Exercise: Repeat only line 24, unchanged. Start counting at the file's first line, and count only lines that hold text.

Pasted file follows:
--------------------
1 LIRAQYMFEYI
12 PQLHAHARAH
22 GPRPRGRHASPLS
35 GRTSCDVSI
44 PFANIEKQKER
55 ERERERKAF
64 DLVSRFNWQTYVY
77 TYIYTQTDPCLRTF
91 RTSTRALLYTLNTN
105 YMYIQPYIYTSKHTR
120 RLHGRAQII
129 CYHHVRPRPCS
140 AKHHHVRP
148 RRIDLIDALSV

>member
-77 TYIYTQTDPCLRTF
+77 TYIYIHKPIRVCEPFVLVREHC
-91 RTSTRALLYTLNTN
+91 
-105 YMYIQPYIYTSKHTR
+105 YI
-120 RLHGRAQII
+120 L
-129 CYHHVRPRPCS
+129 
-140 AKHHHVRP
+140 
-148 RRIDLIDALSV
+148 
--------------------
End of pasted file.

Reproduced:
-129 CYHHVRPRPCS